Prioritize Roadmaps for Type 2 Impact
If You Aren’t Pursuing ‘Increasing Returns,’ You’re Prioritizing Based on Diminishing Returns
If I asked — “What are diminishing returns?”
Odds are you’ve got the concept ready at hand — something about a lower ROI with each incremental investment.
But if I instead asked, “what are increasing returns?” You might piece things together, but really who knows.
Much like Antifragile, it’s a concept that’s beyond language for most teams and something I learned to embrace to prioritize roadmaps for impact.
This article is about Increasing Returns and how to pursue them.
To learn more, check out Episode 002 ‘Product Teams’ Pursue the Law of Increasing Returns of The Product Coach Podcast.
Name the product
To think about increasing returns, it’s important to see it in action and how it flows against what we naturally have come to think of as proper product prioritization.
The clearest example comes from the most successful signup flow ever designed. Contrary to best practices, the signup flow required:
- First name
- Last name
- Email address
All before seeing any content. It was an unapologetic hard gate — and it successfully onboarded more than a billion users.
Now think about how your organization makes decisions. What are the odds that your organization would have focused a non-trivial portion of the organization’s resources towards “optimizing sign up success rate.”
If that sounds like you, your product leader, or your organization, it reflects a tendency to pursue diminishing returns.
Type 1 v. Type 2 Impact
When most product managers sit down to prioritize their roadmap, they are balancing a few dimensions, stakeholder need, urgency, and partner dependencies; but ultimately, we prioritize roadmaps for impact. Specifically, Type 1 Impact.
Prioritizing for Type 1 Impact will surely beat the many product teams who take a round-robin approach — one feature for you, one feature for you, one feature for me. But it will always lose to the alternative — Type 2 Impact.
The two types of impact:
- Type 1 Diminishing returns
- Type 2 Increasing returns
Diminishing returns is how we typically approach our roadmaps. When someone says we need to optimize our conversion funnel, or we need to increase our onboarding completion rate — what we are saying is we need to pursue diminishing returns. We’re saying, “Of the universe of customers that get to this stage, we want to increase how many complete an action.”
With this approach, the maximum value is 100%. With each improvement, the potential upside diminishes.
Note: For more on this topic, read “Don’t pursue quick-wins. Instead, find wins on the journey.”
With increasing returns, there is no max value. You are investing in factors that “pull” more customers to your product to begin. There is no maximum pull a product can have.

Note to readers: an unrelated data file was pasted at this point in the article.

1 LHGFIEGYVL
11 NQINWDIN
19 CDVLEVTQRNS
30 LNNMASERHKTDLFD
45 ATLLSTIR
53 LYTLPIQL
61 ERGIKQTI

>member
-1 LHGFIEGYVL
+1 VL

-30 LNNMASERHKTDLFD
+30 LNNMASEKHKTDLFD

Back to Facebook.
So how did a landing page that required so much commitment and such a high cost of entry become the most successful signup flow ever?
Facebook, at the time, prioritized their roadmap based on Type 2 Impact, Increasing returns. Instead of focusing on optimizing customer sign up, which, as far as I can tell, they did close to zero experiments on this area (and certainly none that involved fewer requirements) — they focused on increasing the pool of customers that got to the signup page.
If you read this and think “it’s marketing’s job to get customers in the door — it’s my job to convert them,” you’re Level 4 thinking at best.
It’s the value proposition’s job and the expression of that value proposition across customer touchpoints from products, to services, to sales and marketing that pulls customers in the door. As a product leader, you have a strong hand in defining that value proposition and its expression.
So instead of optimizing sign up flow, Facebook increased the pull of their product. They made it easier to post content, invite others to view it (add friends), discover that content, and discuss it. With this roadmap focus — Facebook prioritized based on “increasing returns,” and the strength of the product increased by the day.
It’s a lot easier to get someone to complete a signup form when they know there are pictures of their Grandbaby on the other side. And once they completed signup, they now could take advantage of those same benefits and pull other users to the product.
You might be thinking, how is this different than network effects and leveraging Metcalfe’s law? For that, another example.
When I interviewed at Microsoft, one of my interview questions was, “would you put ads on the Google homepage?” I said no. But my interviewer couldn’t wait to share how much revenue Google is missing out on by not having ads on the Google.com homepage.
I still got the job. However, she was thinking in terms of Type 1 impact, increasing ad revenue on the homepage.
By focusing on query relevance, Google focused on Type 2 impact, increasing the number and importance of scenarios customers prefer to use Google. They could have pursued diminishing returns of maximizing Homepage revenue. However, it would have been fighting against the increasing returns of becoming the preferred choice for more and more queries.
Increasing returns are good to examine as a counterpoint to diminishing returns. The idea that small effects in a system get lost as noise. This impacts both you and your competitors. So if your competitor cuts prices by 10%, all you have to do is cut prices by 10% to maintain the equilibrium, or 15% to gain market share.